Slow Passing Saves Lives
Pedestrians have a 95% chance of survival when hit by a car traveling 20 mph, a 55% chance of survival when hit by a car traveling at 30 mph, but only a 5% survival rate for a car going 40 mph. Want to floor it because an oncoming car is approaching? That only proves it’s not the right time to pass safely.
Lead by Example
Many states require a 3 or 4 foot minimum distance be-tween the car and the bicycle when passing. After you give a cyclist enough room when you pass, the drivers directly behind you will usually follow your line and leave plenty of space.
Make Safe Turns
Before turning, check your rear and side view mirrors for any cyclists. When turning, it is often tempting to speed up to pass and turn in front of a bicycle. It is always better to wait for the cyclist to pass through the intersection before turning. This short pause will help prevent a crash.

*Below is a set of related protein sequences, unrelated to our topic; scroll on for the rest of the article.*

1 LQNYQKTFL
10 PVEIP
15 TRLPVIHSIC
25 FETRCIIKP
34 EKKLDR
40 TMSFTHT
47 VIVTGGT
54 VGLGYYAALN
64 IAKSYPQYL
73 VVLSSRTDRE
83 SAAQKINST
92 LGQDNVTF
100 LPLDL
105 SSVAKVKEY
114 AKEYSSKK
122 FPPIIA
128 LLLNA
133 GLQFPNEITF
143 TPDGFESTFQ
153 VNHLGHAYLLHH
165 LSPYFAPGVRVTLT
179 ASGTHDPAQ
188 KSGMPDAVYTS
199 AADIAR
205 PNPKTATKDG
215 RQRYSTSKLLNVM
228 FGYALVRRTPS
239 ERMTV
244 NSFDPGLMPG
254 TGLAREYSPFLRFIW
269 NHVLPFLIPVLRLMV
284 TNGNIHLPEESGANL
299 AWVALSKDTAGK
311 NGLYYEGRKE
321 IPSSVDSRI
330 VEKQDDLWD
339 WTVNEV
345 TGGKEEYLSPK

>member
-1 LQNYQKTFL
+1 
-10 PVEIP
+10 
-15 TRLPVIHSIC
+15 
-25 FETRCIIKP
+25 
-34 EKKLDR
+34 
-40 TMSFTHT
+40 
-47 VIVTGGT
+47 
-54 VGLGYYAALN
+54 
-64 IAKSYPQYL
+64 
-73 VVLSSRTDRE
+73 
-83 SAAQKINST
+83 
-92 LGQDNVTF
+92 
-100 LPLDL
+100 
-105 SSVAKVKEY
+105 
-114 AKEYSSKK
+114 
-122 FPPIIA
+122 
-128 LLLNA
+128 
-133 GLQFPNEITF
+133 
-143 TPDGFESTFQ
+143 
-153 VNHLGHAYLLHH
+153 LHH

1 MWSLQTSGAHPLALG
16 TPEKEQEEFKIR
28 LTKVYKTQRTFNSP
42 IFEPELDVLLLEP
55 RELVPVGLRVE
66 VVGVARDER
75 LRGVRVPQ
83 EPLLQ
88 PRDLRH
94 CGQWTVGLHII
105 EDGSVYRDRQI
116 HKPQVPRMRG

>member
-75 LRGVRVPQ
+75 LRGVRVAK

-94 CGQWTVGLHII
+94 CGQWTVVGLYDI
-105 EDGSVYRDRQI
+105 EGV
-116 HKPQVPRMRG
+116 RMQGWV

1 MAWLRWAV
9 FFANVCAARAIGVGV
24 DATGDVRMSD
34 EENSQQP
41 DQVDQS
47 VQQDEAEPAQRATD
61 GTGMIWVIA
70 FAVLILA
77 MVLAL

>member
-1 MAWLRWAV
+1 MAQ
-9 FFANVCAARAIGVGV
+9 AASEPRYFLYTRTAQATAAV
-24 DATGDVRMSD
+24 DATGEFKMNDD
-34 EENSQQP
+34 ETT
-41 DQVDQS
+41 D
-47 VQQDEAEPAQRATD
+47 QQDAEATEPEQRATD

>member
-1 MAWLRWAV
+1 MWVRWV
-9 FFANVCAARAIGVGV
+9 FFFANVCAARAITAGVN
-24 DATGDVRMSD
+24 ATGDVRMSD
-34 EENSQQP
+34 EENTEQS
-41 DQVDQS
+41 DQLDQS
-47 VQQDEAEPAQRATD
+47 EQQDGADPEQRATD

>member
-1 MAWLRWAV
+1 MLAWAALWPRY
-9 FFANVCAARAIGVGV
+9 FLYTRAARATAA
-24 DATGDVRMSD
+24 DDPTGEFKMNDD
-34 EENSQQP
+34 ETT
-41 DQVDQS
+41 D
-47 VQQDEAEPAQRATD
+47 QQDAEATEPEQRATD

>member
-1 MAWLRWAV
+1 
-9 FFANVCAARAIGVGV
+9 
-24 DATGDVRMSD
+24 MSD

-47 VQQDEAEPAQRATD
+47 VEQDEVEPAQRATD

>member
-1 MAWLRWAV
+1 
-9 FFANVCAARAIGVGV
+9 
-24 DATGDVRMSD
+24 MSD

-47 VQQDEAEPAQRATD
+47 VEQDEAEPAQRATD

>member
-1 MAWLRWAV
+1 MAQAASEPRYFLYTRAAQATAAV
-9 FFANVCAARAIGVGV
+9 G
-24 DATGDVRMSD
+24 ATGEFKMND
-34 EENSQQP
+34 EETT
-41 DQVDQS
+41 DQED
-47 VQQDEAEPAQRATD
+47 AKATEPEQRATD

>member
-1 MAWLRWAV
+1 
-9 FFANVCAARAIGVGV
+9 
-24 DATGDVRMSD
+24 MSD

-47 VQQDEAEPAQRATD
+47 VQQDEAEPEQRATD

No Need to Honk
Honking your horn when approaching a bicyclist can startle him or her and can cause a crash.
Keep Danger Out of the Door Zone
Parked cars present a special danger for cyclists. Passengers and drivers sometimes open doors suddenly. If you are exiting a parked car, always check your mirrors and look over your shoulder to make sure no cyclists or other vehicles are coming. Wait for the cyclist to pass before opening your door.
In Missouri, drivers may not cross the center line while passing unless the left side is clearly visible and free of oncoming traffic. Never cross the center line when approaching a hill; on a curve where the view is obstructed; when the view is obstructed by a bridge, viaduct or tunnel; or within 100 feet of an intersection or railroad crossing.